The case at hand, in contrast, presents an entirely different question. Here, no names were listed in the body of the notice, and no individual was inadvertently omitted as a result of clerical error. Instead, the term "defendants" was used in the body of the notice. The issue before us is whether that term fairly indicates that all and not just some of the defendants are appealing the decision below. We think that clearly it does.2
We hold that Torres does not require that the individual names of the appealing parties be listed in instances in which a generic term, such as plaintiffs or defendants, adequately identifies them. We find the reasoning of the Sixth Circuit in Ford v. Nicks, 866 F.2d 865, 870 (6th Cir.1989), on this point persuasive. The body of the notice in Ford stated that "[n]otice is hereby given that the defendants' appeal to the United States Court of Appeals for the Sixth Circuit...." Id. at 869. The court reasoned that "[t]here are some 18 defendants, and the statement that 'the' defendants are taking the appeal gives fair notice that all 18 desire to be appellants, not just some of them.... We think it would be manifestly improper for us to read the words 'the defendants,' in the body of the instant notice, as meaning Chancellor Roy S. Nicks only. The other defendants may have been designated somewhat 'inartfully,' to borrow the adverb used in Torres, but to say that they were not designated at all would be untrue." Id. at 870.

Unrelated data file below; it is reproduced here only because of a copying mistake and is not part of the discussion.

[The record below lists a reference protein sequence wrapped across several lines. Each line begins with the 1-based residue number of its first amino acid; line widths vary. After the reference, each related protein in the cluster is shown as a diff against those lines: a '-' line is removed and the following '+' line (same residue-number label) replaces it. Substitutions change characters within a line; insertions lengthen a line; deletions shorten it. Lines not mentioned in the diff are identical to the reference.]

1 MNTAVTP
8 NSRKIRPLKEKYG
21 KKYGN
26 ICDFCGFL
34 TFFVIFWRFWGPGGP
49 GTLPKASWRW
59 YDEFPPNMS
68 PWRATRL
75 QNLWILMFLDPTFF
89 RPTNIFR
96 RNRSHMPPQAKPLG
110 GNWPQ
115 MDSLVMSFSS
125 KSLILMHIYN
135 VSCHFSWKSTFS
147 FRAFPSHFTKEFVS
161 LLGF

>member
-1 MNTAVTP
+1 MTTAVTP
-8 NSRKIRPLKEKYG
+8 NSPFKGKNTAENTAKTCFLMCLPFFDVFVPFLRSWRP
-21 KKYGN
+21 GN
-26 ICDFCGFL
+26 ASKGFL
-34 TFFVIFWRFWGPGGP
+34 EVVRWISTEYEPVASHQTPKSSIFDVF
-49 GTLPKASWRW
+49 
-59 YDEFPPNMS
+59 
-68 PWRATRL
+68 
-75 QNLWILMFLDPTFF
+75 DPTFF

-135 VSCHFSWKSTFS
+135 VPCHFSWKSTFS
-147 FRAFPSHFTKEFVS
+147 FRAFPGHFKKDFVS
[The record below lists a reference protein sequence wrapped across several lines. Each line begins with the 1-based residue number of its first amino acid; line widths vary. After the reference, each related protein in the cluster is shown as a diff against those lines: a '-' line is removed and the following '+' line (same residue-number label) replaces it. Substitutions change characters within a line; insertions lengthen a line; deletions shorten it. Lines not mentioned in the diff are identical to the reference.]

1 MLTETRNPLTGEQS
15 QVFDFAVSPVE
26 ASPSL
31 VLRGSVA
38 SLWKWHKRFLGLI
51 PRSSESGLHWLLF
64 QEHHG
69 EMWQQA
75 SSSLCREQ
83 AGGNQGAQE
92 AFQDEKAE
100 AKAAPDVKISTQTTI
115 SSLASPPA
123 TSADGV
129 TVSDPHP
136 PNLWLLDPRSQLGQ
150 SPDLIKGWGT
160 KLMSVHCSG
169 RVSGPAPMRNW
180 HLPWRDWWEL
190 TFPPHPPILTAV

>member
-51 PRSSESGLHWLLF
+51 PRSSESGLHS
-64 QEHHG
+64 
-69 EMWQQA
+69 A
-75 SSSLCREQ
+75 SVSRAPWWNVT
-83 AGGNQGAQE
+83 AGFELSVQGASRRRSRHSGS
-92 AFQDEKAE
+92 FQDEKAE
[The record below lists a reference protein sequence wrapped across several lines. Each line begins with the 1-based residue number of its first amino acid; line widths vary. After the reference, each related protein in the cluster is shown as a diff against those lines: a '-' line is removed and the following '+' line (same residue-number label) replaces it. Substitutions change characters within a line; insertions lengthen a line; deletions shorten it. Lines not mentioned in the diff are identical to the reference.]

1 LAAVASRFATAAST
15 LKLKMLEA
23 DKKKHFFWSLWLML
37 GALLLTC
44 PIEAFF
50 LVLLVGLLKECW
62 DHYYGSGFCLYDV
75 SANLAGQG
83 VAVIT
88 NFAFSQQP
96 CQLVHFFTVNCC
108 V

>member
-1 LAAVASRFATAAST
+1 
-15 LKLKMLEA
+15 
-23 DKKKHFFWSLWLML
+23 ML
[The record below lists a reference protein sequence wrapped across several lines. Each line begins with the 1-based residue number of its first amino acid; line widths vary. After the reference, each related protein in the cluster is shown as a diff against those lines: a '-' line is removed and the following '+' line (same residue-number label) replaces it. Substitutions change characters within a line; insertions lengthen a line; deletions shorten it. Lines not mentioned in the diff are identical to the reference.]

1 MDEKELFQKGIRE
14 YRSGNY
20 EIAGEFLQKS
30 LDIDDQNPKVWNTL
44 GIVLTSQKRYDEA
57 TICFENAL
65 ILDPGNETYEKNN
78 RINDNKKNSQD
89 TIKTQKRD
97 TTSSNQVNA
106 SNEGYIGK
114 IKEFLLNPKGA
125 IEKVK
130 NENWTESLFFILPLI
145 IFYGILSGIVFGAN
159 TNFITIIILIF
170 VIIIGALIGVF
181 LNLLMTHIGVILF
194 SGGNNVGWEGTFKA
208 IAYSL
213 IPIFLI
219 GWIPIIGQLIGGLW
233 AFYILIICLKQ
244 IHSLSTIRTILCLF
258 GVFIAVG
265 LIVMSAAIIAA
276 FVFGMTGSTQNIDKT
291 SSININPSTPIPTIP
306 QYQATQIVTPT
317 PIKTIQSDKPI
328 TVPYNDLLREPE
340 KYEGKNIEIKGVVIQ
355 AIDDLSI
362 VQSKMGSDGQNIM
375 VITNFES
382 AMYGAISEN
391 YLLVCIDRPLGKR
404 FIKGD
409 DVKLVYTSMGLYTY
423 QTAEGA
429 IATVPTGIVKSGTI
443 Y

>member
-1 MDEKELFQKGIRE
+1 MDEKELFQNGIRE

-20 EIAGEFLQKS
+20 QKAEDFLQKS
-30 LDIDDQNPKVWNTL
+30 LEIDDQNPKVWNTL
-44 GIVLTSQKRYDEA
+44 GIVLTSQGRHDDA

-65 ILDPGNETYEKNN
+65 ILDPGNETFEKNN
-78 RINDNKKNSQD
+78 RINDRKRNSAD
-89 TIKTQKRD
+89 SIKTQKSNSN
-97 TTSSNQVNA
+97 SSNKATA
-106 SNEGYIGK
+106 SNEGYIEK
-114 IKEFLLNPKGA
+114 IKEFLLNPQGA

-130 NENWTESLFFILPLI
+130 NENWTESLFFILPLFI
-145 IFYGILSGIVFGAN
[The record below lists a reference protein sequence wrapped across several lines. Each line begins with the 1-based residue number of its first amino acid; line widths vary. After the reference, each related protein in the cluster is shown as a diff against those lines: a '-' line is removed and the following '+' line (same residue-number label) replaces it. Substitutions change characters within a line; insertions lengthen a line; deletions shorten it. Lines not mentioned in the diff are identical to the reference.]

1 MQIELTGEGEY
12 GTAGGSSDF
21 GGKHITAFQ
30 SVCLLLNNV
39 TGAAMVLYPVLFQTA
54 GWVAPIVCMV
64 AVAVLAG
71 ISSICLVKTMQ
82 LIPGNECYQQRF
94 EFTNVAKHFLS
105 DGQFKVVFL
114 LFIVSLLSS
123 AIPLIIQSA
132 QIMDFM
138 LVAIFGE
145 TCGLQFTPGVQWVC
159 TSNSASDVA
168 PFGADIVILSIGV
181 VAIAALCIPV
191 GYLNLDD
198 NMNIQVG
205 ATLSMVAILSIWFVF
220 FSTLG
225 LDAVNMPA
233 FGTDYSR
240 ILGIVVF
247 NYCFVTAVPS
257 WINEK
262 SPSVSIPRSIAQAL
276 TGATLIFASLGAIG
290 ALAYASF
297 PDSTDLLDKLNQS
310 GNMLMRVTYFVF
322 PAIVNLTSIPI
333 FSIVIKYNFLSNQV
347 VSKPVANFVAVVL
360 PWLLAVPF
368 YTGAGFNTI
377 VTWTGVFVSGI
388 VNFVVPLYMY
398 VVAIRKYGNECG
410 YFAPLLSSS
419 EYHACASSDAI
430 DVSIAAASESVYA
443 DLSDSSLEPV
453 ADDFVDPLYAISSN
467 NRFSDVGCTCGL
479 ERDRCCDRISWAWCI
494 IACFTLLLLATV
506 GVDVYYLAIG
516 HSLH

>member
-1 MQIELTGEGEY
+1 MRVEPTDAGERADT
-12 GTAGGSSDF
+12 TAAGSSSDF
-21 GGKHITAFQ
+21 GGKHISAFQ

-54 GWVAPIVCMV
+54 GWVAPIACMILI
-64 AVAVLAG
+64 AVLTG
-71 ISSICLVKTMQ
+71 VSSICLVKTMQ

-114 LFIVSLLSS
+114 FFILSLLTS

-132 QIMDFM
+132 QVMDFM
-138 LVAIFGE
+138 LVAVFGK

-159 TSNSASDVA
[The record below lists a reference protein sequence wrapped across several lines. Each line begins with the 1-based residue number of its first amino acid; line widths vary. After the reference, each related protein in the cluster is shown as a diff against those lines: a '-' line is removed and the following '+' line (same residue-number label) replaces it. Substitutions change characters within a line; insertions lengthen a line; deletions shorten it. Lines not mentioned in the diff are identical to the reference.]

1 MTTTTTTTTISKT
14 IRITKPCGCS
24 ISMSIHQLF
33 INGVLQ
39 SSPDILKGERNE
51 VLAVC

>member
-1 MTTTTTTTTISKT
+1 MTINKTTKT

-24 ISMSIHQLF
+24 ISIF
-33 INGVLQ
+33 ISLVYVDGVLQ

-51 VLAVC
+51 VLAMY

Following the reasoning of Ford, we find that the notice of appeal here is also proper. Although the caption reads "Immigration and Naturalization Service, et al.," the body of the notice reads "[n]otice is hereby given that defendants in the above-referenced action hereby appeal...."3 It is sufficiently clear from the body of the notice that all of the defendants are seeking to appeal. While their intentions might arguably have been clearer had the defendants used the article "the" in front of the word "defendants," the omission of the article does not require a different result from that reached by the Sixth Circuit. Defendants, in its normal usage, means all defendants not just some. Had only some defendants intended to appeal, the proper term to be used in the body of the notice would have been "certain defendants." Alternatively, if only some defendants desired to appeal, those defendants could have identified themselves individually. As stated by the Advisory Committee Notes on the 1979 amendment, "so long as the function of notice is met by the filing of a paper indicating an intention to appeal, the substance of the rule has been complied with." Id. at 870. As was the case in Ford, " 'the function of notice' was met as to each of the defendants in this case;" therefore, this court has jurisdiction over the appeal and over each of the defendants.4